Among our respective membership bases, the 11 petitioner organizations represent a broad swath of Driftless Area Minnesotans. Each group also provides diverse areas of expertise and an intimate working knowledge of the April petition and water quality problems in southeastern Minnesota more generally. We believe this knowledgebase would be invaluable to your planning process, making for a robust analysis of the issue and a thorough plan of action that would have the intended effects we all desire. We look forward to opportunities to collaborate and strengthen each other’s work.
3. Three in-person meetings, led by state agencies, throughout southeastern Minnesota before April 2024 to inform the public about ongoing work and to gather feedback.
State agencies need to be present and proactive in their engagement with the public. As the people and communities facing nitrate contamination every day, it is critical that the residents of southeastern Minnesota are central to developments moving forward. Community members should be able to meet in-person with state agencies to have their voices heard and to be notified of progress.
4. State agencies meet with at least 20 farmers in southeastern Minnesota before February 2024 to gather ideas on how state agencies can create solutions, rather than burdens, for area farmers.
Our region’s farmers are the solution to cleaning up our region’s drinking water. For generations, hundreds, if not thousands, of innovative southeastern Minnesota farmers have implemented a wide array of agricultural practices that keep our water clean and our soils intact. Unfortunately, large-scale economic and policy factors are increasingly making this kind of agriculture less able to remain economically viable. It is imperative that any proposed solutions do not reinforce harmful farming practices and systems in our region. Our public agencies must also support the kinds of innovative, regenerative farming practices that can offer long-term solutions to this problem. Southeastern Minnesota farmers must play a foundational role in this work. We propose that your agencies meet with farmers that represent a diverse background of farming operations present within the region. The Land Stewardship Project would be happy to arrange these meetings. At least 50% of farmers/farms engaged with should meet at least one of the following criteria:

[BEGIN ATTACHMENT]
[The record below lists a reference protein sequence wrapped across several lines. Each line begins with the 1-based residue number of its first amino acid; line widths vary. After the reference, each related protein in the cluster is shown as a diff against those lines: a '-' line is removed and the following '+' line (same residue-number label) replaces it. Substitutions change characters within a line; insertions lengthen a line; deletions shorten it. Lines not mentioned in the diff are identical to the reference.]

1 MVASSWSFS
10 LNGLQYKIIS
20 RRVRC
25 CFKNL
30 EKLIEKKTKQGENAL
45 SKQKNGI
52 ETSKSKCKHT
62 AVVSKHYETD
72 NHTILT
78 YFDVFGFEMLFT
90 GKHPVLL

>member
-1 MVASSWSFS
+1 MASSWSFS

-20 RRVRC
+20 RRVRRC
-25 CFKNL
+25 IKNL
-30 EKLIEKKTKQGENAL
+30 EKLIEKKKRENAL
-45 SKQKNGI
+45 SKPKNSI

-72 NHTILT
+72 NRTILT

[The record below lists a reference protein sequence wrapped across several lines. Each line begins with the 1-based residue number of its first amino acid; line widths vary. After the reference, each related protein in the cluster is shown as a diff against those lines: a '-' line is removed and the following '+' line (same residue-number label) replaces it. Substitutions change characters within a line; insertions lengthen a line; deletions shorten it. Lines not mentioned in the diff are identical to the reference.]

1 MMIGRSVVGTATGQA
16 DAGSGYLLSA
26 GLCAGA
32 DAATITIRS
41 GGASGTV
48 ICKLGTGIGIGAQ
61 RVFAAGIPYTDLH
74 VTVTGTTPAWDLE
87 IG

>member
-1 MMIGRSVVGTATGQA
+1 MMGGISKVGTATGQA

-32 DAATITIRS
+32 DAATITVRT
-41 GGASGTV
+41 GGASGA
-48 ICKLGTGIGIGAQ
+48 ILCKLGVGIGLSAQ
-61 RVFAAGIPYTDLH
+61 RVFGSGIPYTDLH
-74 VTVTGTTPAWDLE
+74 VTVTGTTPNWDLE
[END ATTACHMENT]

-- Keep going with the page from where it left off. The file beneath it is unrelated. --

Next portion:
- Feedlot under 250 AU.
- Acreage under 1,000 acres.
- Implementing systems involving perennial forage/permanent pasture/rotational grazing.
- Utilizing multiple known soil health practices such as no-till, cover cropping, diversified crop rotations (3 crops or more), etc.
In the coming days, we plan to seek more input from our members in the Driftless Area. We will keep you updated on their responses. We look forward to collaborating with you and our state agencies to mitigate this critical issue. To contact us, please write to Martin Moore and Sean Carroll at, respectively, email@example.com and firstname.lastname@example.org.
Land Stewardship Project
Minnesota Center for Environmental Advocacy
Environmental Working Group
Minnesota Well Owners Organization
Center for Food Safety
Food & Water Watch
Izaak Walton League – Minnesota Division
Minnesota Trout Unlimited
Debra Shore, Regional Administrator & Great Lakes National Program Manager email@example.com
Office of Governor Tim Walz & Lt. Governor Peggy Flanagan, attn: Joe Birkholz firstname.lastname@example.org
Paul Gardner, Clean Water Council Administrator